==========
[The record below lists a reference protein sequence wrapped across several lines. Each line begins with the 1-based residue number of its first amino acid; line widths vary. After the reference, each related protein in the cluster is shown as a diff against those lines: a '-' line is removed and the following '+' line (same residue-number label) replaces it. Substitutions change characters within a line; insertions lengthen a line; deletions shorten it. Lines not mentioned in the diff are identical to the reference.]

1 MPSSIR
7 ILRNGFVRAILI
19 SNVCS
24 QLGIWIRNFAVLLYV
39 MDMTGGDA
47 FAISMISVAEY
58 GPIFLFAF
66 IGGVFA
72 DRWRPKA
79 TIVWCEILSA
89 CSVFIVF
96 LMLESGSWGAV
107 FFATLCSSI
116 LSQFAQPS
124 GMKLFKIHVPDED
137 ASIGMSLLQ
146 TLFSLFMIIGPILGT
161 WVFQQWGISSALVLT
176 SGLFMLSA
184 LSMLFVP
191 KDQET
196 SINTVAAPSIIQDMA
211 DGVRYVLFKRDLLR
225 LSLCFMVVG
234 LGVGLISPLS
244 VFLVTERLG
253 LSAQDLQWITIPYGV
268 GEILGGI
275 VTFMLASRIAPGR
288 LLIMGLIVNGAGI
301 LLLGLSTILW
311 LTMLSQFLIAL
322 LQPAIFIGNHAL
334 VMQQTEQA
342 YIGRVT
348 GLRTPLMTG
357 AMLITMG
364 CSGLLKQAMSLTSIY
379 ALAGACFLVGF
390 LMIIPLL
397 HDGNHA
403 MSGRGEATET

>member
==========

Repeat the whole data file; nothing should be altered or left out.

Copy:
[The record below lists a reference protein sequence wrapped across several lines. Each line begins with the 1-based residue number of its first amino acid; line widths vary. After the reference, each related protein in the cluster is shown as a diff against those lines: a '-' line is removed and the following '+' line (same residue-number label) replaces it. Substitutions change characters within a line; insertions lengthen a line; deletions shorten it. Lines not mentioned in the diff are identical to the reference.]

1 MPSSIR
7 ILRNGFVRAILI
19 SNVCS
24 QLGIWIRNFAVLLYV
39 MDMTGGDA
47 FAISMISVAEY
58 GPIFLFAF
66 IGGVFA
72 DRWRPKA
79 TIVWCEILSA
89 CSVFIVF
96 LMLESGSWGAV
107 FFATLCSSI
116 LSQFAQPS
124 GMKLFKIHVPDED
137 ASIGMSLLQ
146 TLFSLFMIIGPILGT
161 WVFQQWGISSALVLT
176 SGLFMLSA
184 LSMLFVP
191 KDQET
196 SINTVAAPSIIQDMA
211 DGVRYVLFKRDLLR
225 LSLCFMVVG
234 LGVGLISPLS
244 VFLVTERLG
253 LSAQDLQWITIPYGV
268 GEILGGI
275 VTFMLASRIAPGR
288 LLIMGLIVNGAGI
301 LLLGLSTILW
311 LTMLSQFLIAL
322 LQPAIFIGNHAL
334 VMQQTEQA
342 YIGRVT
348 GLRTPLMTG
357 AMLITMG
364 CSGLLKQAMSLTSIY
379 ALAGACFLVGF
390 LMIIPLL
397 HDGNHA
403 MSGRGEATET

>member